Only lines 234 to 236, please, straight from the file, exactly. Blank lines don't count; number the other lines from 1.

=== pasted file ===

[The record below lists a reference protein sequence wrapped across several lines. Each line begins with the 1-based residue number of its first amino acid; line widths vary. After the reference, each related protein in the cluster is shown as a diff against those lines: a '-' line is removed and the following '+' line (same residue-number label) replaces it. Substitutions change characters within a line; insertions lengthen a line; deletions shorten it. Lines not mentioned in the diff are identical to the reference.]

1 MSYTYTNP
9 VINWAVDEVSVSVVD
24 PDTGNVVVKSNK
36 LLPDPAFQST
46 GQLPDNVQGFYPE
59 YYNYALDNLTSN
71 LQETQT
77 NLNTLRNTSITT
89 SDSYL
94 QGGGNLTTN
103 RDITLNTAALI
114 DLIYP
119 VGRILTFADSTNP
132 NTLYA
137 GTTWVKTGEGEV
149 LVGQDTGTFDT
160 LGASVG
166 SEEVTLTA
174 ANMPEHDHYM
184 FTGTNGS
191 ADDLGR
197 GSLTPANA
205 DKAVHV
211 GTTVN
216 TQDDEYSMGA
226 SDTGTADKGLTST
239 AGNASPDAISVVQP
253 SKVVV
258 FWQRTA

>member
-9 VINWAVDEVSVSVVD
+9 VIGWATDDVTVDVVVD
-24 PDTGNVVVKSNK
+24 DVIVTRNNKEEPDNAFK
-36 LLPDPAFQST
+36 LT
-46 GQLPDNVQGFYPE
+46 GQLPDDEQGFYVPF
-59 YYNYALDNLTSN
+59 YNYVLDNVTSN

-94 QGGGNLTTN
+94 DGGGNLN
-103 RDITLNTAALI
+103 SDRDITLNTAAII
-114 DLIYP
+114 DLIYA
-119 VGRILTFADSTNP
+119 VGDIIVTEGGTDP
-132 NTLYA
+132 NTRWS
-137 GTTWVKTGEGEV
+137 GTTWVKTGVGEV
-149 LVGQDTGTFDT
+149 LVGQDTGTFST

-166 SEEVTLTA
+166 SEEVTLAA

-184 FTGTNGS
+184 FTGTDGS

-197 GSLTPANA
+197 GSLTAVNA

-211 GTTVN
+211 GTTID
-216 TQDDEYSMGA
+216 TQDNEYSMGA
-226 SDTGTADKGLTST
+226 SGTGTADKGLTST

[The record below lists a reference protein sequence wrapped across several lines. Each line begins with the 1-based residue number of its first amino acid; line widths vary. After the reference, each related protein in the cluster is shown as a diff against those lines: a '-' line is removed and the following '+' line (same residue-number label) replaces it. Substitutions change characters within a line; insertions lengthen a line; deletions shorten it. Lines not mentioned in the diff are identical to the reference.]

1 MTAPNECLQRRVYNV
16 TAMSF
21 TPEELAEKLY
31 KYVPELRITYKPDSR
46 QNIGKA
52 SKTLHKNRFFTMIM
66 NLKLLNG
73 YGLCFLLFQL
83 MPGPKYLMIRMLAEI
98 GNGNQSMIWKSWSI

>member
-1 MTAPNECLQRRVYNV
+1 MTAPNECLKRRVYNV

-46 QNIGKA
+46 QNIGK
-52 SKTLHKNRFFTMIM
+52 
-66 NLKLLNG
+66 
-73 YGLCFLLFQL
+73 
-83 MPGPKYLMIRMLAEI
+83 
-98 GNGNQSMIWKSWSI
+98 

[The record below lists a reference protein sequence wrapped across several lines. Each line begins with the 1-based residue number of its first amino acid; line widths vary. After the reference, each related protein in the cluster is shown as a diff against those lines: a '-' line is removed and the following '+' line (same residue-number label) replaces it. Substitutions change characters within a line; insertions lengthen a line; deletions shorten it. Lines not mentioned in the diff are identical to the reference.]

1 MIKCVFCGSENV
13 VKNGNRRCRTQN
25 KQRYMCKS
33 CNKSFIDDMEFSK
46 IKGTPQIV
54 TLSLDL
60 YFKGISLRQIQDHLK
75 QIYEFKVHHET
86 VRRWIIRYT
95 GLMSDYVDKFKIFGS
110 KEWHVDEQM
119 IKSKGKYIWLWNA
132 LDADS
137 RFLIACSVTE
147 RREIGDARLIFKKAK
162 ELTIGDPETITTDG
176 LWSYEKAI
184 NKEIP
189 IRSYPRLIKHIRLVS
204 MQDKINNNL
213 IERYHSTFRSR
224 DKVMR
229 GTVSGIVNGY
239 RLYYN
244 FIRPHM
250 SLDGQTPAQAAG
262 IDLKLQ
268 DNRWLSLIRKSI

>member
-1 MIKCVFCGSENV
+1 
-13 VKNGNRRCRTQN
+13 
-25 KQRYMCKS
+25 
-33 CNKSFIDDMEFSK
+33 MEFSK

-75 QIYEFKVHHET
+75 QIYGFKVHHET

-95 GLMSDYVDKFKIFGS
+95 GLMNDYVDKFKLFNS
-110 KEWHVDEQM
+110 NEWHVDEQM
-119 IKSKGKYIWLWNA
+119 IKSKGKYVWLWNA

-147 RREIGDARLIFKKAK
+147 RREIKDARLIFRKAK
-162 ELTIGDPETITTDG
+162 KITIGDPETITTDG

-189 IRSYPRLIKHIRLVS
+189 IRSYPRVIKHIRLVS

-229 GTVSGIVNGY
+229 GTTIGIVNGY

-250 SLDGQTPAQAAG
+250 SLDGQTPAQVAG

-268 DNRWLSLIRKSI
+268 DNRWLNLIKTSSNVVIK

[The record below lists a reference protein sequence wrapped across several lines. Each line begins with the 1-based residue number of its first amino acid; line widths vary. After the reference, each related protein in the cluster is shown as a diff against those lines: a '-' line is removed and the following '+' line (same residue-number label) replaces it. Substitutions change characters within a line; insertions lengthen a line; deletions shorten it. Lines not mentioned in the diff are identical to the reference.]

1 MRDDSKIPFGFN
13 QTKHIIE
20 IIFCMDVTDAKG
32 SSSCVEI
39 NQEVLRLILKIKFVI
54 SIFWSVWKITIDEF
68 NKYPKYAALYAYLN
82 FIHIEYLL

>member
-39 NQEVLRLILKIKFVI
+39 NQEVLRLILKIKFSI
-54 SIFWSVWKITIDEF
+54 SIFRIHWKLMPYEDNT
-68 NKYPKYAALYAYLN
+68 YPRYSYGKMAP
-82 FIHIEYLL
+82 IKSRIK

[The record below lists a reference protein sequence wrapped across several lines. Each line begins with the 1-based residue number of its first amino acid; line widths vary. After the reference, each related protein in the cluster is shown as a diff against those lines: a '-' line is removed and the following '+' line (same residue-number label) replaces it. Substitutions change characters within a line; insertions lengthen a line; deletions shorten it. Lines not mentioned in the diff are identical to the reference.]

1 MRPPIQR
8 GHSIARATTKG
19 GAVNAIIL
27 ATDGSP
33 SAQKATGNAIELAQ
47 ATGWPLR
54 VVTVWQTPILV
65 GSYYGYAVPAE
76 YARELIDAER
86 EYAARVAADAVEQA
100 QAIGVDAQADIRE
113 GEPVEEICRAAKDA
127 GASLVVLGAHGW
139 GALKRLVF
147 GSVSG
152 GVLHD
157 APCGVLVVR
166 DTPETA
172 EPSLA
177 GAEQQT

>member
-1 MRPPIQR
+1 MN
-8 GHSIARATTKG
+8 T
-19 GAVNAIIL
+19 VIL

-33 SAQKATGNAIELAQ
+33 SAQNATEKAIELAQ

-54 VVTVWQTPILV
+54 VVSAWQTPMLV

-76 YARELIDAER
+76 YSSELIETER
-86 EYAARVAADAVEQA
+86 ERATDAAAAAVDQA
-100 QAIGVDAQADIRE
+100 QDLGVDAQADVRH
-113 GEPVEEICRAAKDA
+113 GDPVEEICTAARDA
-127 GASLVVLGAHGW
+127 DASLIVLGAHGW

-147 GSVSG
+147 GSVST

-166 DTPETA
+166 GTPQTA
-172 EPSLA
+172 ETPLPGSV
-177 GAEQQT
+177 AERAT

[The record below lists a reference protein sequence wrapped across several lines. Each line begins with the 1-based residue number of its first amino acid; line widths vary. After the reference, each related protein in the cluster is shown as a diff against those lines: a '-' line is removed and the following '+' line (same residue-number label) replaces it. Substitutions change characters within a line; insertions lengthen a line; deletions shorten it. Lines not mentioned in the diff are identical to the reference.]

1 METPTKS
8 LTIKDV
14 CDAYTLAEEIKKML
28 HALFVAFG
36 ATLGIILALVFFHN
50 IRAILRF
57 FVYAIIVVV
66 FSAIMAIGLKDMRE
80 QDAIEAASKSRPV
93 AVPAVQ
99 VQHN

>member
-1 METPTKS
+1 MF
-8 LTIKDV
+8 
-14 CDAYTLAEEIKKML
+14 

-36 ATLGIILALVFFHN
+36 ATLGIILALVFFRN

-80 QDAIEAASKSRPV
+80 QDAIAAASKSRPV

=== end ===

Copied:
+1 MF
-8 LTIKDV
+8 